“I’ve taken the white out of my diet and all the fiber and the protein are coming from my fruits and vegetables,” she said.
Instead of reaching for a muffin or sweets at snack time, she now carries a plastic pouch of snow peas and carrots in her purse, and keeps frozen grapes at the ready in her freezer. And she doesn’t beat herself up if she occasionally slips and has some hard-to-resist red licorice. If she does the right thing 90 percent of the time, that’s better than surrendering constantly.
Tetro has met her weight loss goal since New Year’s. Her finely chiseled body has emerged. She lost three dress sizes and now wears a size 2, she says, “and I sleep so much better.”
“You have to eat the right foods,” she advises, sharing an insight from Calandra, whose husband, Salvatore, is a cardiologist:
“No one has ever gotten fat eating vegetables.”
Smoke-free and enjoying the savings
Wayne Kast will turn 50 next month, so he started a closer examination of his life last August, when he turned 49.
Kast, who works in purchasing at Iimak, a thermal printing and imaging company in Amherst, was overweight and he smoked.
As fortune would have it, his company decided last fall to offer a BlueCross BlueShield of Western New York weight management program, about the time Kast learned he had pre-diabetes, so he signed up. But his 30-year smoking habit seemed more daunting, so he put off quitting until this year, figuring he’d lose weight first, in case he packed some back on.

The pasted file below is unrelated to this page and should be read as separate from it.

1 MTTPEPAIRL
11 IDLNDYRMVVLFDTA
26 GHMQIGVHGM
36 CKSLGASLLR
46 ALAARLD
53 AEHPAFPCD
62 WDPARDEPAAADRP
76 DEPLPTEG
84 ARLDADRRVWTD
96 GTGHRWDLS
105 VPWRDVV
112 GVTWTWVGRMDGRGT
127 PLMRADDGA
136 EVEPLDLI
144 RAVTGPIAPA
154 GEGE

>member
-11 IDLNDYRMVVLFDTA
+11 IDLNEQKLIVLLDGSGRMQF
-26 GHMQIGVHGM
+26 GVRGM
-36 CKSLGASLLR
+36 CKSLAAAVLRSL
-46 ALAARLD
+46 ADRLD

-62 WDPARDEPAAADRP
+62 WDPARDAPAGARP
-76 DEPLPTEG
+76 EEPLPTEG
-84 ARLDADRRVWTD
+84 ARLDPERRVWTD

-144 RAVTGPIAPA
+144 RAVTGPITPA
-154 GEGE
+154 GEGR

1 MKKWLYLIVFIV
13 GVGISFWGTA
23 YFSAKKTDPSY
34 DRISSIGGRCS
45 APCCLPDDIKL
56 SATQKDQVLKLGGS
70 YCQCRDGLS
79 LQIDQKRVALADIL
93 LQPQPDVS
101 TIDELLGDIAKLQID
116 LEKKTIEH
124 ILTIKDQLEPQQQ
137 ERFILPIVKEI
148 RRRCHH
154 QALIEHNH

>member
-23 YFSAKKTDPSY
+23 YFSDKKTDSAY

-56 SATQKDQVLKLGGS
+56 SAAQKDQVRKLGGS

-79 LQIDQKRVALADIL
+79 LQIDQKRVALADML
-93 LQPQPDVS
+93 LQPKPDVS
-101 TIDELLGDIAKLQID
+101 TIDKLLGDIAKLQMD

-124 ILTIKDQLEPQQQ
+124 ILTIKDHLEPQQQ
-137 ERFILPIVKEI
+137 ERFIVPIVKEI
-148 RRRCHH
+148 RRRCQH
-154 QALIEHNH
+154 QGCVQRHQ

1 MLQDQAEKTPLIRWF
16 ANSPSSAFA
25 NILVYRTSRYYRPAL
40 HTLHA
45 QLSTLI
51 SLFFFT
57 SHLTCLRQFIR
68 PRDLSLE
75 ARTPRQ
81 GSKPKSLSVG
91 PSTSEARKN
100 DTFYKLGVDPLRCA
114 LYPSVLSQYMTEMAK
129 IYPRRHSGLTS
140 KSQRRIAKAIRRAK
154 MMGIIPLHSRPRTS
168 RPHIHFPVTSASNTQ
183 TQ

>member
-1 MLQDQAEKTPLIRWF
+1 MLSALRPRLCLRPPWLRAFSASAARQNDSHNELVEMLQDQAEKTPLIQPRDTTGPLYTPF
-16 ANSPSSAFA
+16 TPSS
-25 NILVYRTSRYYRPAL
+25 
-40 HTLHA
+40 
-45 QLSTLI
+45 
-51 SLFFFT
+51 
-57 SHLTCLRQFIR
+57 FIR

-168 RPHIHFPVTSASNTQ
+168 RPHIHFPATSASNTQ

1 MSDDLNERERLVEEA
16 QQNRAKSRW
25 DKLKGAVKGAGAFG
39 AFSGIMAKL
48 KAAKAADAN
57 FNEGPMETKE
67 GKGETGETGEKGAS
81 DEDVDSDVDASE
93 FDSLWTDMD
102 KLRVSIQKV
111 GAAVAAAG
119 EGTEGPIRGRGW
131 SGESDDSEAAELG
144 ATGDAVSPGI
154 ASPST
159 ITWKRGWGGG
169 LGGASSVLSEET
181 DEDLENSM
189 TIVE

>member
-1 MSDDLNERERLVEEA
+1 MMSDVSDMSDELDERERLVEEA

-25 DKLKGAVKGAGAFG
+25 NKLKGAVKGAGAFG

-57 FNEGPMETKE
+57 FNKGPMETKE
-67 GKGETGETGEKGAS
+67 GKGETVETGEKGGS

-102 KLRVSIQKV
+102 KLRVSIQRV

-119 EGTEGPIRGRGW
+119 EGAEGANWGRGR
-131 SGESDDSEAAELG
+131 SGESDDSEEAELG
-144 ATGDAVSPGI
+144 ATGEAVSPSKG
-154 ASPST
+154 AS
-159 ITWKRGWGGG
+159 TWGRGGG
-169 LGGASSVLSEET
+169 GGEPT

Kast tried to convince himself he was only a pack-a-day smoker, unlike others he knew who smoked two or three times that much. But in recent years he could feel the addiction grow stronger, including on his pocketbook. He was paying $78 a week – more than $4,000 a year – to buy cigarettes on Tuscarora Indian territory.
As the calendar year turned and his big birthday grew closer, he was ready to make a change.
Kast called the New York State Smokers’ Quitline (866-697-8487), which turned him to the Roswell Park Cancer Institute’s Inhale Life program (877-500-2393). He was provided free nicotine patches and weaned himself down from the 21 mg patches to the 7 mg patches, to no patches at all. He also participated in a BlueCross BlueShield smoking cessation program at work this spring, after Iimak made its plant and surrounding grounds smoke-free.
“I didn’t think there was that much access (to services) for me” to quit, Kast said, or that it was free.
Not that it’s been easy. He admits to still getting cravings, though they usually only last for a minute or two.